The world has about 7000 mutually unintelligible languages; most languages of the world have never had writing systems, and vast numbers of languages are dying out.
A language dies when it has no more living speakers, usually because the speakers of the language are assimilated by another culture. Hebrew, the national language of modern Israel, is an example of a nearly extinct language brought back to life by deliberate revival efforts in the 20th century. Some Celtic (e.g., Welsh, Irish) and Native American languages are being revived in areas dominated by the English language for centuries.
Know these items from the family tree of Indo-European languages on p. 373:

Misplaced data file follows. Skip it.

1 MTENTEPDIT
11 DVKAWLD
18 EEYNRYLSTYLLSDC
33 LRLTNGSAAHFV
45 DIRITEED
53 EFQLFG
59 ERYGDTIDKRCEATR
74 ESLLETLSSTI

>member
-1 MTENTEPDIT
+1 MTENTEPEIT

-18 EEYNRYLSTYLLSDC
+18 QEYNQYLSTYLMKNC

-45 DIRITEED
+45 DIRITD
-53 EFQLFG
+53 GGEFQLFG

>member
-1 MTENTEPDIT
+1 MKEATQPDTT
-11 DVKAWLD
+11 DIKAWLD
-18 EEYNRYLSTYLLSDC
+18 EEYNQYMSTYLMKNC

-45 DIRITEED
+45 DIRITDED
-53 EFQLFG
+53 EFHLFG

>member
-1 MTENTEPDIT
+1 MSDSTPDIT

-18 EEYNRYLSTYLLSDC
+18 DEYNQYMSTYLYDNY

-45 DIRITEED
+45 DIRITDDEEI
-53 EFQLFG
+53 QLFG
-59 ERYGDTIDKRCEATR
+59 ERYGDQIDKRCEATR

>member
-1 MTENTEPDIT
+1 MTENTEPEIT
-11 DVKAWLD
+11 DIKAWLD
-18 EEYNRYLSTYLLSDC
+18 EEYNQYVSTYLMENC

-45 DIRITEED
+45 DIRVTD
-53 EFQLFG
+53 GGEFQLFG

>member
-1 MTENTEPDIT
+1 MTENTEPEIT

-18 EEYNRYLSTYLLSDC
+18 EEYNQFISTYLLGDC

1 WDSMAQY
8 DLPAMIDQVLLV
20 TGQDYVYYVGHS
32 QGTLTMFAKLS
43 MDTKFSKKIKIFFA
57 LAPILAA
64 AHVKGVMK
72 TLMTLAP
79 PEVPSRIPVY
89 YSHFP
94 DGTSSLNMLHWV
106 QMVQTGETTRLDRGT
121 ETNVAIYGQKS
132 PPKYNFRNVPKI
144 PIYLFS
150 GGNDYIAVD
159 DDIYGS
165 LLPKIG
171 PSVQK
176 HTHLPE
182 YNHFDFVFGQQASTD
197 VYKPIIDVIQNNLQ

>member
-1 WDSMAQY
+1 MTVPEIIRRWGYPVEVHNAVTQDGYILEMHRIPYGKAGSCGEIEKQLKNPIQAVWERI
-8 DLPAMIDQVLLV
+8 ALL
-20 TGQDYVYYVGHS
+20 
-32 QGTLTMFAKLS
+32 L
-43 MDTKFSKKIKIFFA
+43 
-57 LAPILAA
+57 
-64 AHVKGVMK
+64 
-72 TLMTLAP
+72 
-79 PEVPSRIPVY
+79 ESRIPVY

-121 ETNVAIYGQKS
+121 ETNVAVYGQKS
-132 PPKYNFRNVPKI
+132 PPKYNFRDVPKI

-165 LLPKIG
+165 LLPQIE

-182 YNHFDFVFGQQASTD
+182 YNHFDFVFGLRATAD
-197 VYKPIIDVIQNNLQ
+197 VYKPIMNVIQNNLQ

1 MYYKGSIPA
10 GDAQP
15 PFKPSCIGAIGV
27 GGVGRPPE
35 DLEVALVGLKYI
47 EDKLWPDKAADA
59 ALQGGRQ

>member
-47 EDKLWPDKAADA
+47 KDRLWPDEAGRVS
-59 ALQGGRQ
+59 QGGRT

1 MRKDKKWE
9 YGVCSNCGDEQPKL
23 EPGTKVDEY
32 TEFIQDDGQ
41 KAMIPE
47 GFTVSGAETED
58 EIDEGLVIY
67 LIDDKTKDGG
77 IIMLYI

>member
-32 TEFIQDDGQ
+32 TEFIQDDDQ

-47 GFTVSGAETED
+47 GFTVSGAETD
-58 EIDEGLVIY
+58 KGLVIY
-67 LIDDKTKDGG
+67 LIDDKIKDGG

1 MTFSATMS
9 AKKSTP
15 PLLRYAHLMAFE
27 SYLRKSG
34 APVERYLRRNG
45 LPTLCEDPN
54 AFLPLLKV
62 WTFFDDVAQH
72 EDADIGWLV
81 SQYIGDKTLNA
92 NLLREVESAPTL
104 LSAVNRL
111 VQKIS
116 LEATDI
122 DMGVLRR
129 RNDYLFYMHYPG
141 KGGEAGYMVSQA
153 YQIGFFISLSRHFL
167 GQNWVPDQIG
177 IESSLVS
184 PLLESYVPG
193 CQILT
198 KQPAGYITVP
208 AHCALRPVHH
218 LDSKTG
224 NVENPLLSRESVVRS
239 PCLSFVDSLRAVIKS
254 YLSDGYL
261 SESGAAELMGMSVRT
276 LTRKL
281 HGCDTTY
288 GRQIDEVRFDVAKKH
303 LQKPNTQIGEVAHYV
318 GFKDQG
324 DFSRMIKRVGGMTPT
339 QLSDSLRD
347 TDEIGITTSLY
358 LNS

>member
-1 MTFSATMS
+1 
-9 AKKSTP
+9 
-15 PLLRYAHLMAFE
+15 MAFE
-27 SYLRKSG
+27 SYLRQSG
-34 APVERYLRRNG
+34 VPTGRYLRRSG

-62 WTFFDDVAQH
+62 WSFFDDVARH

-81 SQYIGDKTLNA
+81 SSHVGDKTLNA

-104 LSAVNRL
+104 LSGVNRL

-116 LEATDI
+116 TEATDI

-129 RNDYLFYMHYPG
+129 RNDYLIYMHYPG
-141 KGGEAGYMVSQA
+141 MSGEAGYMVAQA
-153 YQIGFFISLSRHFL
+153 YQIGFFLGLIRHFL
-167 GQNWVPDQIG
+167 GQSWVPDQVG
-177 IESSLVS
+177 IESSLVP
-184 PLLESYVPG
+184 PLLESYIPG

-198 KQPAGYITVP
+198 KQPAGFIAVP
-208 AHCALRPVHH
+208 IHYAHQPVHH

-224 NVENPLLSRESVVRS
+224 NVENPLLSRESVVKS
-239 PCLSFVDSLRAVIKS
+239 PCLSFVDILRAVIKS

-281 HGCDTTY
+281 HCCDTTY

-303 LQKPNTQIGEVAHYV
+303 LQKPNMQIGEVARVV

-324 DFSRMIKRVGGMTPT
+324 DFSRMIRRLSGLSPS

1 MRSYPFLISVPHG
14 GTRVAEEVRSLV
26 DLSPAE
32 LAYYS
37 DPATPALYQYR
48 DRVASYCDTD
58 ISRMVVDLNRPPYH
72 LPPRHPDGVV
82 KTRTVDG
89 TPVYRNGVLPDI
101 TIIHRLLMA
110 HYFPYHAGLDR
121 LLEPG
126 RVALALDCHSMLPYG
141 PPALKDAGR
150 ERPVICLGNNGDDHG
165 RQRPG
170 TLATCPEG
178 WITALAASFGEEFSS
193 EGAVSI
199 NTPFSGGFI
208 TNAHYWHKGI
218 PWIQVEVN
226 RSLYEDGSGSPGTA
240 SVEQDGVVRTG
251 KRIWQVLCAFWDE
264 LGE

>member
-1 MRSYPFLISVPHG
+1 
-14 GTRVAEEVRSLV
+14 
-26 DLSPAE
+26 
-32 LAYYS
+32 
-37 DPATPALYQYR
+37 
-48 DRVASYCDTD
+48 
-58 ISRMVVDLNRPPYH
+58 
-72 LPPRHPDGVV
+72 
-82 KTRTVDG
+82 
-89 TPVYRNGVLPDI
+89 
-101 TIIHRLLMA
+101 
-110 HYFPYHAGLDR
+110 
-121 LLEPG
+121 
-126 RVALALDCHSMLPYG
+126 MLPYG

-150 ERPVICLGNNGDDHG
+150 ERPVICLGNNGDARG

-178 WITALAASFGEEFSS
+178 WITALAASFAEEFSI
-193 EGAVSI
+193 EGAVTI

Be able to recognize some examples of changes in sounds, morphology, vocabulary/lexicon, semantics, syntax that have occurred in the English language:
Little film "The History of English" in 10 Minutes" is linked in BrightSpace if you want to use it for review.
Examples of Lexical Changes
Semantic Changes or Shifts (see semantics chapters as well as history chap.)
History of Languages in America
American English derived from various dialects of British English. American dialects reflect settlement and migration patterns of English-speaking peoples from 17th century on, including those from other parts of the world who willingly or under coercion learned varieties of English on this continent.
Vocabulary differences in American English (compared with Britain and elsewhere) are most prominent because Americans had new environmental features to name, and different names have been developed for new products since 17th century (e.g., windshield vs. windscreen, or jumper is a sweater in England and a sleeveless garment going from neck to knees or below in U.S.).